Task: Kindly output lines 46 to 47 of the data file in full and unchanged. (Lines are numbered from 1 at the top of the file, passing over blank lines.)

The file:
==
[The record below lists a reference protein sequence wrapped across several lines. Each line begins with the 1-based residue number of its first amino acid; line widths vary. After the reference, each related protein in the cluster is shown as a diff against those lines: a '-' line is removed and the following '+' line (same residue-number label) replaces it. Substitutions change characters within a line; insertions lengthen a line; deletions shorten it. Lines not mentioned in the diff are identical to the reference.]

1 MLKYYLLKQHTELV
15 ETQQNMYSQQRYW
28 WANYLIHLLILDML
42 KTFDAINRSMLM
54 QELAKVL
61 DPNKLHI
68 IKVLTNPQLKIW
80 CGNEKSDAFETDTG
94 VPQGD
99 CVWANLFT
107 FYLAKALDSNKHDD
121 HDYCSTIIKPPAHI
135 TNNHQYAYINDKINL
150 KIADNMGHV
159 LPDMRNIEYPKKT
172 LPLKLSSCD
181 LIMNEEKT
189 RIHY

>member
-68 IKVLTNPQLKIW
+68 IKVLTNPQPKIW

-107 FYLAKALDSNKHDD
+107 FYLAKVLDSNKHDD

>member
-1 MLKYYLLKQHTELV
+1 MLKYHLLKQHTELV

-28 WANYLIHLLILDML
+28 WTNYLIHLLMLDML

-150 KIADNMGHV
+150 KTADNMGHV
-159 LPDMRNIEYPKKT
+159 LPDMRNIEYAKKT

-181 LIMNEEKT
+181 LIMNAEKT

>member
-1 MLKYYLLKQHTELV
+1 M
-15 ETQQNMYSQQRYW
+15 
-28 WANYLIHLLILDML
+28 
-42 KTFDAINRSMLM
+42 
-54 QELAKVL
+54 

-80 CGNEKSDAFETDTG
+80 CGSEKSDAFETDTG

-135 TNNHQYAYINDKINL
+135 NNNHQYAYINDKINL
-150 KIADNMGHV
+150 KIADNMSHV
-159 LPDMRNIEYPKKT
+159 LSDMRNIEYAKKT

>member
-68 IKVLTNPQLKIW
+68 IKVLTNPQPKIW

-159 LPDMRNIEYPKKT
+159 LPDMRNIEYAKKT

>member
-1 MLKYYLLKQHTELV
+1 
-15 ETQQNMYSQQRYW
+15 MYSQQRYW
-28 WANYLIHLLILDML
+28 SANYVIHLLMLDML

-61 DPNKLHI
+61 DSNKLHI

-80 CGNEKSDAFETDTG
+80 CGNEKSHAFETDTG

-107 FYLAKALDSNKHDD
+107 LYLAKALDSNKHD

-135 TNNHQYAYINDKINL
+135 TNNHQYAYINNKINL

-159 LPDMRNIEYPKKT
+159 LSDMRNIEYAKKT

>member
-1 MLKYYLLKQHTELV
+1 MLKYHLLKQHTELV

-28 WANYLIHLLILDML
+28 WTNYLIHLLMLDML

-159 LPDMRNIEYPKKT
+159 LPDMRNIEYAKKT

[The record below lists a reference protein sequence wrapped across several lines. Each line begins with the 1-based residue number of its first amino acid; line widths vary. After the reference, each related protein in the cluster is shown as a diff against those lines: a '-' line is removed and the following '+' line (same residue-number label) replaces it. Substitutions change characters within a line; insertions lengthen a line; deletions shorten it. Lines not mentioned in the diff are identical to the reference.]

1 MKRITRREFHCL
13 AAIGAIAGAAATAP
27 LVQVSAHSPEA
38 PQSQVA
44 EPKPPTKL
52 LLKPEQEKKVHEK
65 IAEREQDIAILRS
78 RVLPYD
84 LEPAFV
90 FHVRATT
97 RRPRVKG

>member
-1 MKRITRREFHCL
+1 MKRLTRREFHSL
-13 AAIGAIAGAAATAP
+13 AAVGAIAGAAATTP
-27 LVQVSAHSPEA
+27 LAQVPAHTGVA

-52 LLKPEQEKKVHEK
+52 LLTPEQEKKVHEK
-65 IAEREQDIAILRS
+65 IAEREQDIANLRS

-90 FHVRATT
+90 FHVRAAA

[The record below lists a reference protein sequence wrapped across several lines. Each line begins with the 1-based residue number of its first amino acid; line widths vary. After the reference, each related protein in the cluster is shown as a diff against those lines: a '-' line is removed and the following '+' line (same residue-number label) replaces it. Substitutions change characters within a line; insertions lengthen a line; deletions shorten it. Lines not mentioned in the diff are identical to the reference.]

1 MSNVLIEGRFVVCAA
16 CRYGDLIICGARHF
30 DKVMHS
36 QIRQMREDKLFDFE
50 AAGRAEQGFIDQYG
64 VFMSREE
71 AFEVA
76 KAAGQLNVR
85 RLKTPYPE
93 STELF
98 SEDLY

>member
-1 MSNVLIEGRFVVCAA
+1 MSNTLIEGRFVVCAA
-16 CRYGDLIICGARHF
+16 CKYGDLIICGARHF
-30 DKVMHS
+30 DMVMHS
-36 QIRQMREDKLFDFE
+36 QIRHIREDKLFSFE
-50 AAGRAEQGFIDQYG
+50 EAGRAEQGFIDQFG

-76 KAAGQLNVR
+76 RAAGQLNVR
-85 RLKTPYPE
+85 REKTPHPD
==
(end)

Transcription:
+54 

-80 CGNEKSDAFETDTG